*Becker’s Spine Review is a Chicago-based publication focusing on spine and pain practice management. The primary contributors and audience for the publication are spine surgeons and industry experts.

A Leader in Spine Surgeon Practices…Texas Back Institute founder, Dr. Stephen Hochschuler, leads the way to help patients find relief from neck and back pain!

Today Becker’s Orthopedic and Spine Review released a list of 10 Spine Practice Leaders to Know. Dr. Stephen H. Hochschuler, one of Texas Back Institute’s founding partners made the list! Congratulations Dr. Hochschuler!

Stephen H. Hochschuler, MD (Texas Back Institute, Plano). Dr. Hochschuler is co-founder of Texas Back Institute and former president of the Spine Arthroplasty Society. During his career, he has served as chairman and sat on the board of directors for SpineMark. He also founded the spine division at Veterans Administration in Dallas and served as a clinical instructor at the University of Texas Southwestern Medical School. He is a founding member of the American Board of Spinal Surgery and chairman of the Texas Back Institute Holdings Corporation. Dr. Hochschuler earned his medical degree at Harvard Medical School in Boston and completed his orthopedic residency at the University of Texas Southwestern School in Dallas. He also spent time in the United States Air Force.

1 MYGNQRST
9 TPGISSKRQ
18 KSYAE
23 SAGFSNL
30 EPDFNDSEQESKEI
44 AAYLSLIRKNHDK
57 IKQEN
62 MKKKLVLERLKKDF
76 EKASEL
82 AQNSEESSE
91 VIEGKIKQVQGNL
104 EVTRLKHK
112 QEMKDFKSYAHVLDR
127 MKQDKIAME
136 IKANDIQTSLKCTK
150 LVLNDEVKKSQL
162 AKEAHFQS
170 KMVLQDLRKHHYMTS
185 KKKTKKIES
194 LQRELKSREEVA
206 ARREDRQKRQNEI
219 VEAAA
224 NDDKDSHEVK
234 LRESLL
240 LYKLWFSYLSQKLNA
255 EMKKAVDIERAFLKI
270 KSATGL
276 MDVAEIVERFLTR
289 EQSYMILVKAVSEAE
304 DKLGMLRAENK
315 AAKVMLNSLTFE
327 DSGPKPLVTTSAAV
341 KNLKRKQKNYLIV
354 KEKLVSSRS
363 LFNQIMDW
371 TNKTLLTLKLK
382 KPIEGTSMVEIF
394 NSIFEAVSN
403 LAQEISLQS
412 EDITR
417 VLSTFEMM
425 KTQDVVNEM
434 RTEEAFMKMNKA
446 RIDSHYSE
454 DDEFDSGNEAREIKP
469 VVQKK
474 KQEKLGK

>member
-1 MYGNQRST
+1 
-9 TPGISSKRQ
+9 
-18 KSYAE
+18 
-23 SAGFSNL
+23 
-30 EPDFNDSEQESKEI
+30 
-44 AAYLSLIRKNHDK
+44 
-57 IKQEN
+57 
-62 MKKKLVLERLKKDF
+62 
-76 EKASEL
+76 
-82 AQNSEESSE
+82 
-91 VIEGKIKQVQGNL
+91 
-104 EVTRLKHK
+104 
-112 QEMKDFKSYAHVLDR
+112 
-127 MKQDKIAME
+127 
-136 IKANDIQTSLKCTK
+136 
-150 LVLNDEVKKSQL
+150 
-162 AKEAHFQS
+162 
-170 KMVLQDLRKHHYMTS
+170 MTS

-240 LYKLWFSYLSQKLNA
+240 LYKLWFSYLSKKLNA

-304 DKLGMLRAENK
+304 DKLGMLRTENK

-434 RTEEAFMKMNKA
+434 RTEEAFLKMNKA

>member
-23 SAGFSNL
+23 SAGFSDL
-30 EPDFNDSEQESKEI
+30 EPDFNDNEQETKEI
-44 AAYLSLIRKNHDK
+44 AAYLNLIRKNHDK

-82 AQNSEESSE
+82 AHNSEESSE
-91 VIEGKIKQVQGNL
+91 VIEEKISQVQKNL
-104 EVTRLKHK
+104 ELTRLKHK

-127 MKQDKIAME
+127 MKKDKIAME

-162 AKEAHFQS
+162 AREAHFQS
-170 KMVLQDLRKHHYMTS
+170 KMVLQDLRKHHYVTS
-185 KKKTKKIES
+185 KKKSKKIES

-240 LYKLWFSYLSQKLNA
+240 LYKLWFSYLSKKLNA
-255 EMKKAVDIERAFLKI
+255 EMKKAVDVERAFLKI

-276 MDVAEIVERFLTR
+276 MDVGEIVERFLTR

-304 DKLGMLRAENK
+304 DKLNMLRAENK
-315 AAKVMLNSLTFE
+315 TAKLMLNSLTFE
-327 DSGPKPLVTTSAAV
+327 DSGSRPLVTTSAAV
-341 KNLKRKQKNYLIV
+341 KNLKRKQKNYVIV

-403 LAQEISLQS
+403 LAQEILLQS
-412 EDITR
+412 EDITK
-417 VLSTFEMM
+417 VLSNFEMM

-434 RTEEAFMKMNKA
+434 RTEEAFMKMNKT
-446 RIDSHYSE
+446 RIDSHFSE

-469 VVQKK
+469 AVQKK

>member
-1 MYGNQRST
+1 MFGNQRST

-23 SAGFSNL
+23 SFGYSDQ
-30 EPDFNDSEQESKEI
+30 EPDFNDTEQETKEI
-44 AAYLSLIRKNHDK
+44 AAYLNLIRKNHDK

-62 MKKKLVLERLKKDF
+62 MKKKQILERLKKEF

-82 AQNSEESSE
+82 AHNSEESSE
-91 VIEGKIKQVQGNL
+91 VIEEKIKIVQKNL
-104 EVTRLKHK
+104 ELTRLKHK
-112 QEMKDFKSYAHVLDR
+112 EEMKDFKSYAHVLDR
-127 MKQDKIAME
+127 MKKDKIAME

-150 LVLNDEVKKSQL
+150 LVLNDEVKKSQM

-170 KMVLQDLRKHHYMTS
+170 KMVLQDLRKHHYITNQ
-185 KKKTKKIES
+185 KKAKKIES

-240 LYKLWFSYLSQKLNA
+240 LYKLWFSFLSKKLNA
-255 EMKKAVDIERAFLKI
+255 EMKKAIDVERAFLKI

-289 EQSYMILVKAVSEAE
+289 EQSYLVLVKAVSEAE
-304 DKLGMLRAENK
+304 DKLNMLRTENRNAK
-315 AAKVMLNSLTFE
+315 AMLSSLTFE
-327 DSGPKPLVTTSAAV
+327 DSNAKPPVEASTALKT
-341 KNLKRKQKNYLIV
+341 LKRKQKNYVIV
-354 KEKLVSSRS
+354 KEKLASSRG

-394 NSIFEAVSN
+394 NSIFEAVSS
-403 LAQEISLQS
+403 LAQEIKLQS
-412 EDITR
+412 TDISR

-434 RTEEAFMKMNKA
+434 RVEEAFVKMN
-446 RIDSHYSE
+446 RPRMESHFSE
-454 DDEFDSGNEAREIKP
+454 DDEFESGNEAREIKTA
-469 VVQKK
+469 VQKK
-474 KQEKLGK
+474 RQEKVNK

Congratulations to Dr. Stephen Hochschuler!  We are so proud to have you as one of Texas Back Institute’s Founders and Spine Surgeons! 

Dr. Stephen Hochschuler with Chief Development Officer, Cheryl Zapata, and Texas Back Institute CEO, Trish Bowling on Doctor’s Day the other year! 

Orthopedic Spine Surgeons and Founders of Texas Back Institute, Dr. Ralph Rashbaum, Dr. Richard Guyer and Dr. Stephen Hochschuler.



Super Doctors!!!!

March 23, 2011

Living magazine recently did a feature in their March issue showcasing “Super Docs” throughout the community.  Well guess who made it on the list….Texas Back Institute. Congratulations on being “SUPER“!

Our Plano physicians

 

Dr. Henry and Dr. Duffy

Dr. Gibbs, Dr. Lankford and Dr. Guyer at our Trophy Club office

 

 

Dr. Belanger, our newest physician at our Rockwall office

 

Our Flower Mound and Denton physicians, Dr. Arakal, Dr. Bradley, Dr. Marchetti and Dr. Bosita

We know finding a spine specialist can be a complex process and our goal is to make it as easy as possible.  With 20 physicians and 14 convenient locations throughout the metroplex – let us help you get back to life!

 

Plano! 

Check out our new radio commercial. What do you think? Did you know Texas Back Institute has trained over 90 spine surgeons now practicing in the US?  Did you know TBI surgeons performed the first artificial disc replacement, have written over 200 articles for scientific journals and have pioneered numerous minimally invasive surgical techniques? 

Sounds like the work of Super Heroes to me!